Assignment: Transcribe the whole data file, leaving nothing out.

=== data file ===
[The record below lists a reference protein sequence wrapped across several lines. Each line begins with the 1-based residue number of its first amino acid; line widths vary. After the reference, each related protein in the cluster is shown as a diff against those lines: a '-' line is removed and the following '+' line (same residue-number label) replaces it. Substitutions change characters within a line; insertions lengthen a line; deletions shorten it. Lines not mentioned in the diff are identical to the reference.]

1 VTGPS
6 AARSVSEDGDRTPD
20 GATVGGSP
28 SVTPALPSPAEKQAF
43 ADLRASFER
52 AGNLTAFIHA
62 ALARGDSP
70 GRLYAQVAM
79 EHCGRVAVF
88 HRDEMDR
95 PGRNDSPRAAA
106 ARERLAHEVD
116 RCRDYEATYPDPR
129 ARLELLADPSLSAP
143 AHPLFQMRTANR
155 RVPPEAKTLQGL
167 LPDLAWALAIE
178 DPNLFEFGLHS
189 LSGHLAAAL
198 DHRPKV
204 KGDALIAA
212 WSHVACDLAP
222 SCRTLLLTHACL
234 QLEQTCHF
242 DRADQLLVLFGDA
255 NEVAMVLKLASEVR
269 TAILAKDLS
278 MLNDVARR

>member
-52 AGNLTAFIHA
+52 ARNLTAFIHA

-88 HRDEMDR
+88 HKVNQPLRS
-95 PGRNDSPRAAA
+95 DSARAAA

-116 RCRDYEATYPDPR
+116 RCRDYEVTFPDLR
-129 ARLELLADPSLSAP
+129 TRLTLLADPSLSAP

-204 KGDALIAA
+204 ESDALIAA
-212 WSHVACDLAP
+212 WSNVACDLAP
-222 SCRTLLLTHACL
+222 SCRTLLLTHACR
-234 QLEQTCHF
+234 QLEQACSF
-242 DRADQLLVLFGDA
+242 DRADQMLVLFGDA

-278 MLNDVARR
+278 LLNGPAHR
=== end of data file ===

[The record below lists a reference protein sequence wrapped across several lines. Each line begins with the 1-based residue number of its first amino acid; line widths vary. After the reference, each related protein in the cluster is shown as a diff against those lines: a '-' line is removed and the following '+' line (same residue-number label) replaces it. Substitutions change characters within a line; insertions lengthen a line; deletions shorten it. Lines not mentioned in the diff are identical to the reference.]

1 VTGPS
6 AARSVSEDGDRTPD
20 GATVGGSP
28 SVTPALPSPAEKQAF
43 ADLRASFER
52 AGNLTAFIHA
62 ALARGDSP
70 GRLYAQVAM
79 EHCGRVAVF
88 HRDEMDR
95 PGRNDSPRAAA
106 ARERLAHEVD
116 RCRDYEATYPDPR
129 ARLELLADPSLSAP
143 AHPLFQMRTANR
155 RVPPEAKTLQGL
167 LPDLAWALAIE
178 DPNLFEFGLHS
189 LSGHLAAAL
198 DHRPKV
204 KGDALIAA
212 WSHVACDLAP
222 SCRTLLLTHACL
234 QLEQTCHF
242 DRADQLLVLFGDA
255 NEVAMVLKLASEVR
269 TAILAKDLS
278 MLNDVARR

>member
-52 AGNLTAFIHA
+52 ARNLTAFIHA

-88 HRDEMDR
+88 HKVNQPLRS
-95 PGRNDSPRAAA
+95 DSARAAA

-116 RCRDYEATYPDPR
+116 RCRDYEVTFPDLR
-129 ARLELLADPSLSAP
+129 TRLTLLADPSLSAP

-204 KGDALIAA
+204 ESDALIAA
-212 WSHVACDLAP
+212 WSNVACDLAP
-222 SCRTLLLTHACL
+222 SCRTLLLTHACR
-234 QLEQTCHF
+234 QLEQACSF
-242 DRADQLLVLFGDA
+242 DRADQMLVLFGDA

-278 MLNDVARR
+278 LLNGPAHR